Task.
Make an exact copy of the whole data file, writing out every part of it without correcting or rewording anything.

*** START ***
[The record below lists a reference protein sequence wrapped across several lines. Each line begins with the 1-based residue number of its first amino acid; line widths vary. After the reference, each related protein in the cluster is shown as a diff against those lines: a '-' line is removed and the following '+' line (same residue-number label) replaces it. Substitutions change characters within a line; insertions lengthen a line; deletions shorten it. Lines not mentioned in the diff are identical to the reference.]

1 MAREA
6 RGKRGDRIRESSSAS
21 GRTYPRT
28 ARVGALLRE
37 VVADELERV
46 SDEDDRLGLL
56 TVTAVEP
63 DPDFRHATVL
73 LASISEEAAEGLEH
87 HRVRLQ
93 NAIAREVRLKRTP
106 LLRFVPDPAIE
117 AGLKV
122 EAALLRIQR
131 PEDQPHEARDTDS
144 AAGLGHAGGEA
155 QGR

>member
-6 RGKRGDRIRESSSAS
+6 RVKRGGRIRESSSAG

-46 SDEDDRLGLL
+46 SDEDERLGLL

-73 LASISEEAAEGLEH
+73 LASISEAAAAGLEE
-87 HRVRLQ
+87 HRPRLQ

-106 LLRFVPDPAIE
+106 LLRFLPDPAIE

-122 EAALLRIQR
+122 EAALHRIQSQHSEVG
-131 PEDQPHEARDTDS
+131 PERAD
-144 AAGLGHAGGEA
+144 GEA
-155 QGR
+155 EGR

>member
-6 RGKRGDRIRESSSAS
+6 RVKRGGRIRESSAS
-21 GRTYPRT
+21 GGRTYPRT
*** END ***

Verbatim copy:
[The record below lists a reference protein sequence wrapped across several lines. Each line begins with the 1-based residue number of its first amino acid; line widths vary. After the reference, each related protein in the cluster is shown as a diff against those lines: a '-' line is removed and the following '+' line (same residue-number label) replaces it. Substitutions change characters within a line; insertions lengthen a line; deletions shorten it. Lines not mentioned in the diff are identical to the reference.]

1 MAREA
6 RGKRGDRIRESSSAS
21 GRTYPRT
28 ARVGALLRE
37 VVADELERV
46 SDEDDRLGLL
56 TVTAVEP
63 DPDFRHATVL
73 LASISEEAAEGLEH
87 HRVRLQ
93 NAIAREVRLKRTP
106 LLRFVPDPAIE
117 AGLKV
122 EAALLRIQR
131 PEDQPHEARDTDS
144 AAGLGHAGGEA
155 QGR

>member
-6 RGKRGDRIRESSSAS
+6 RVKRGGRIRESSSAG

-46 SDEDDRLGLL
+46 SDEDERLGLL

-73 LASISEEAAEGLEH
+73 LASISEAAAAGLEE
-87 HRVRLQ
+87 HRPRLQ

-106 LLRFVPDPAIE
+106 LLRFLPDPAIE

-122 EAALLRIQR
+122 EAALHRIQSQHSEVG
-131 PEDQPHEARDTDS
+131 PERAD
-144 AAGLGHAGGEA
+144 GEA
-155 QGR
+155 EGR

>member
-6 RGKRGDRIRESSSAS
+6 RVKRGGRIRESSAS
-21 GRTYPRT
+21 GGRTYPRT